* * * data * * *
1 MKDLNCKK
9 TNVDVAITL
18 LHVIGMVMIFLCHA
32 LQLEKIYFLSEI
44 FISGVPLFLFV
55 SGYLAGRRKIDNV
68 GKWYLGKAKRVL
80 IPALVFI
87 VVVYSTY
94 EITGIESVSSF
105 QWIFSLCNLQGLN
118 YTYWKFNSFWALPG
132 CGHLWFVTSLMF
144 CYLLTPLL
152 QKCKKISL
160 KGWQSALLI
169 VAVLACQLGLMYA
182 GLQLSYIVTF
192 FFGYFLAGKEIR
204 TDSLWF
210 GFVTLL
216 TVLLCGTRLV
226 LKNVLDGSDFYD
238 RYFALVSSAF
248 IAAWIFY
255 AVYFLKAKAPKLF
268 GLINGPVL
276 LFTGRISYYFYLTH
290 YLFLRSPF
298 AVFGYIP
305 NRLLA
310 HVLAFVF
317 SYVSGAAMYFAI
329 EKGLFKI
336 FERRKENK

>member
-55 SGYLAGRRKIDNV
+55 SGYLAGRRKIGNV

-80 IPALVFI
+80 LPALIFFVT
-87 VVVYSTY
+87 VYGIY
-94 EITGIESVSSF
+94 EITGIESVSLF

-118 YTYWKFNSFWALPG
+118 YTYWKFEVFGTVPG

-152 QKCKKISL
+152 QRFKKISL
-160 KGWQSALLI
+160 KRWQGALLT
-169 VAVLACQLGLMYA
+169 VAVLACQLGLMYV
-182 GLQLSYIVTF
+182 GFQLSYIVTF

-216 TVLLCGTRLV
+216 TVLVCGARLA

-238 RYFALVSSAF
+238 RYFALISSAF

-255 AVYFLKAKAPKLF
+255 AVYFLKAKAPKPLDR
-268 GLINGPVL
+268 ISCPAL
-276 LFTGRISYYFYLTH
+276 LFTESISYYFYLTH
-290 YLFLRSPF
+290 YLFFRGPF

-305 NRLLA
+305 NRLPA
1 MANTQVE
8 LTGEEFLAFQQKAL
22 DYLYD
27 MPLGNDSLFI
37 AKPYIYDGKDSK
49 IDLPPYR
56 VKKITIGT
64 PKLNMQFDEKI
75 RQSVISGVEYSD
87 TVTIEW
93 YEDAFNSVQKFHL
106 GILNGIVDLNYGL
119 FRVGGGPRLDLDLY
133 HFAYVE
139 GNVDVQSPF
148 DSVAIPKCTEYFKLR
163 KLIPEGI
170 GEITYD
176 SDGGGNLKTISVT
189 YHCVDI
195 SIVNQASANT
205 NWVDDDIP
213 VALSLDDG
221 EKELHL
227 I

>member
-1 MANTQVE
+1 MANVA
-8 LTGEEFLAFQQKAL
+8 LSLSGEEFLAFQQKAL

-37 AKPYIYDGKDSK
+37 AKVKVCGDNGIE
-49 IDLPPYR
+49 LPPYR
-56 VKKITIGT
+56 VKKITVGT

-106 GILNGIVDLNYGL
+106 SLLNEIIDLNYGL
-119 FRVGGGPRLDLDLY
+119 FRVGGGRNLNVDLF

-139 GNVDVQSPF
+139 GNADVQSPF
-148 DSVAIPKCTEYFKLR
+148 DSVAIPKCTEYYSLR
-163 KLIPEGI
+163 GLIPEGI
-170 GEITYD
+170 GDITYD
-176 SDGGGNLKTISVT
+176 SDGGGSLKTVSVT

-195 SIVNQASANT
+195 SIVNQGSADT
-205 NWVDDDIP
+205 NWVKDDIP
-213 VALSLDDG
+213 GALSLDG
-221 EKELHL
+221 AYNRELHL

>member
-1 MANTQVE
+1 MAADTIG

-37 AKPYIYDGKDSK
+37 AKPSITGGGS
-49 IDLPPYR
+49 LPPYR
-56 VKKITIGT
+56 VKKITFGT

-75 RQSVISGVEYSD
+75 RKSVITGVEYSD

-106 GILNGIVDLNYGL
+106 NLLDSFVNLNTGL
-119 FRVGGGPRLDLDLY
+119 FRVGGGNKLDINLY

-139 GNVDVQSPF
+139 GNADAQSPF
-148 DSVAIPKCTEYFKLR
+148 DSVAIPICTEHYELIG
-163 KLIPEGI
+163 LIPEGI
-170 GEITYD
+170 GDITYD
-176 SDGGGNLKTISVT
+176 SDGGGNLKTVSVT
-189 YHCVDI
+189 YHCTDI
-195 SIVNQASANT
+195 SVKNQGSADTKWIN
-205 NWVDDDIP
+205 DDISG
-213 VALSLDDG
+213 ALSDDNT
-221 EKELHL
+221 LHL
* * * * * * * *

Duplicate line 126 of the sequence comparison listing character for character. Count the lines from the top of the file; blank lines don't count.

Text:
+221 AYNRELHL